• A partial bloom normally indicates the grave of a teenager.
• A rose in full bloom normally signifies the death of someone in their early to mid-twenties.
• A broken rosebud represents life cut short, usually found on a young person’s grave.
• Grapes and Leaves indicate Christian faith.
• Lily of the Valley means a return of happiness, purity, humility.
• An Oak tree signifies honor, strength and liberty; often seen on military tombs.
• Shamrocks are a sign that the deceased was most likely from Ireland.
Scallops were a symbol of the Crusades, and a traditional symbol of the Puritans.
A Scroll is a symbol of life and time.
Ship marks the grave of a seafarer.
The Star of David is used as a symbol of Judaism.
Stars represent the spirit, piercing the darkness as an expression of their triumph against the overwhelming odds of oblivion. Five pointed stars represent the spirit rising to heaven.
A Sword signifies a military career. Crossed swords indicate death in battle.
Serpent, when shown swallowing its own tail it, represents Eternity.
A Winged face is an effigy of the soul of the deceased.
Wheat sheaves often represent the aged.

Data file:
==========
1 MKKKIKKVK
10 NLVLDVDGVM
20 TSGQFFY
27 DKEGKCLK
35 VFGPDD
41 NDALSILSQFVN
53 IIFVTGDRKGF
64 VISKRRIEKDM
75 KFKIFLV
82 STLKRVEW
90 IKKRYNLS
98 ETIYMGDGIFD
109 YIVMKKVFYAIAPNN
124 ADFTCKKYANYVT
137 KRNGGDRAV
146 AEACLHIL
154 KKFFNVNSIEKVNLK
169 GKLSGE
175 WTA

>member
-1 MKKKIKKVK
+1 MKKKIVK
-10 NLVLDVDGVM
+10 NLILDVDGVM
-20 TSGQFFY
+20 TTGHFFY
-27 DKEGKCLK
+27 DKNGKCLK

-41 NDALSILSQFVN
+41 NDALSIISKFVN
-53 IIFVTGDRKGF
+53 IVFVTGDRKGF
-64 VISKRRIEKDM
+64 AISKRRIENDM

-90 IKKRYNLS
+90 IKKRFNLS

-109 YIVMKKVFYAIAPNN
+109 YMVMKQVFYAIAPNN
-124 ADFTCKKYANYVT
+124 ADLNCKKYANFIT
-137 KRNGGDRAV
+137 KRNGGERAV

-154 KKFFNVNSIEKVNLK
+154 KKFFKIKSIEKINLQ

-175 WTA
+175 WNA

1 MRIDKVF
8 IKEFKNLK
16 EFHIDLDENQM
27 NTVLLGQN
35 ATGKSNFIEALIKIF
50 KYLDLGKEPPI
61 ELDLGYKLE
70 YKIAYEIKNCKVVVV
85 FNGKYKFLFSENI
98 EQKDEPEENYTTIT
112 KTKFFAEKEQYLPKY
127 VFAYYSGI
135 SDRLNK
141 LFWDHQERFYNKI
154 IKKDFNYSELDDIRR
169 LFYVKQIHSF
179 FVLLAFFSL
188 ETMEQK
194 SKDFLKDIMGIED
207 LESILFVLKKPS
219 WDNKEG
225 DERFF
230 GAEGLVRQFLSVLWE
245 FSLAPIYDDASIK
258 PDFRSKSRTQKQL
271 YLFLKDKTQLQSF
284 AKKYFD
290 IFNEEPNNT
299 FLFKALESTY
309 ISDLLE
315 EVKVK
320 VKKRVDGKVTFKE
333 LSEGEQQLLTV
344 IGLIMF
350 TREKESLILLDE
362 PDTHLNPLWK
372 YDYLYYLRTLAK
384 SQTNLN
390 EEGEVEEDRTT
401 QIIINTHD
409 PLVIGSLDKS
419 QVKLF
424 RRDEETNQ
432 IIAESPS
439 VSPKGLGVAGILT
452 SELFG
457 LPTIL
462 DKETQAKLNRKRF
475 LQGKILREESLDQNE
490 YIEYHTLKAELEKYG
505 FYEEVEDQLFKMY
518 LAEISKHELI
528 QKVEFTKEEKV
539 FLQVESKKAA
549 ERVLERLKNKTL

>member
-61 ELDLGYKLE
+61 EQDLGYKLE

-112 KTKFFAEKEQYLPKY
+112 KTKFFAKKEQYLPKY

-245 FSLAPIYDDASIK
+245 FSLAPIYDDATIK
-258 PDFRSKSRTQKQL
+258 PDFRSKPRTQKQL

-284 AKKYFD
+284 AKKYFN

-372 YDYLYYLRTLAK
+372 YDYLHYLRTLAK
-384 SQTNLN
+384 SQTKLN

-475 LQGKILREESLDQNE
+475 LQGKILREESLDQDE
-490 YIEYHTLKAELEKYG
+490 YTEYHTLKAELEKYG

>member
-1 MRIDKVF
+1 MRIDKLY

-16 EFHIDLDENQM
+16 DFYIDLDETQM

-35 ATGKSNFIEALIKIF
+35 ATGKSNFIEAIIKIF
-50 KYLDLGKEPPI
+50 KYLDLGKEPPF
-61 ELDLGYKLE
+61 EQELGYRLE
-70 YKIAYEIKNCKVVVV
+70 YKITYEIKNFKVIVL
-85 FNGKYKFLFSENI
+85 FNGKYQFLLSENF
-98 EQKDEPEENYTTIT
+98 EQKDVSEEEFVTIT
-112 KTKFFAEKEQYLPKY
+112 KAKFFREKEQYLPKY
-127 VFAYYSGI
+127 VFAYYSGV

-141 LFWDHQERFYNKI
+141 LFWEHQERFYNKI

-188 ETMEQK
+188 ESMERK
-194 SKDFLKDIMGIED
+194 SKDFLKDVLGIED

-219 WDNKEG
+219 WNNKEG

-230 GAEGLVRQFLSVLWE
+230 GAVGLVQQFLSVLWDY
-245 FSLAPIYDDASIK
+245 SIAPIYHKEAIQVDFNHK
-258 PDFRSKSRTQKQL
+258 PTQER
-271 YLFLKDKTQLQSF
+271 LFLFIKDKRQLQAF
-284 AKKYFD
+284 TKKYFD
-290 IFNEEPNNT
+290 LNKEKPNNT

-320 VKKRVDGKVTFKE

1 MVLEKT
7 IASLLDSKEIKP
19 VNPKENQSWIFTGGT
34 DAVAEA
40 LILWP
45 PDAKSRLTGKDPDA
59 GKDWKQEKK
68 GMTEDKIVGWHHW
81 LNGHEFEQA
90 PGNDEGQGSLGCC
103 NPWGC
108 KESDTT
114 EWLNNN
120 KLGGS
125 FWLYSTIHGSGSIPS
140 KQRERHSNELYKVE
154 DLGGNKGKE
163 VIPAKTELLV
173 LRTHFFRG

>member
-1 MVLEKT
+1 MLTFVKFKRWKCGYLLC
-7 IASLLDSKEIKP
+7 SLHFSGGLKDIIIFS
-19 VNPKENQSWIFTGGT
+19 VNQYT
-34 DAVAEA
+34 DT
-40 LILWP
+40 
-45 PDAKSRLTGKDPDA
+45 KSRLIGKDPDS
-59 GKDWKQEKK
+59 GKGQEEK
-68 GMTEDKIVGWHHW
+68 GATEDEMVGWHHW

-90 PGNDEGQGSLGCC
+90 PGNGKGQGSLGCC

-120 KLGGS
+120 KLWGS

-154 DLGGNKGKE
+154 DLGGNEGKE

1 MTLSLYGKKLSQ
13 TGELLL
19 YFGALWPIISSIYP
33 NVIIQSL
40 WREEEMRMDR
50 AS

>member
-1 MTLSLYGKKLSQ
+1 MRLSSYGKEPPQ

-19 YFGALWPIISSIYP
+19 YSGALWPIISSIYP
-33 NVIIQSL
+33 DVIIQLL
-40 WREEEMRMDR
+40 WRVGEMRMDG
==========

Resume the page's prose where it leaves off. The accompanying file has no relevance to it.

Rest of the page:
Wreath or Garland is most often a symbol of the victory of the redemption. (A Bridal Wreath may signify the grave of a young bride or groom.)
Woman hanging onto Cross epitomizes faith. Also portrayed as a woman clinging to pillar or anchor. This is a common motif on Masonic grave memorials.
A final word of caution; take these explanations with a grain of salt. While headstone carvings can provide valuable insight into the deceased’s life and death, they should not be taken as incontrovertible evidence. In other words, if your Great-great-grandfather’s tomb is adorned with a pitcher encircled with a wreath of rosebuds and shamrocks, don’t be too quick to assume that, at the time of death, he was a Jewish child from Ireland. That said; good luck cracking the code on your family’s cemetery ciphers!
Written by Renee Huskey, of Photoloom LLC, creators of Family Photoloom. Family Photoloom is a ground-breaking online family photo-history service that provides the tools you need to organize your photos, stories and other files around your genealogy, and create truly seamless family history. Please visit www.photoloom.com to learn more.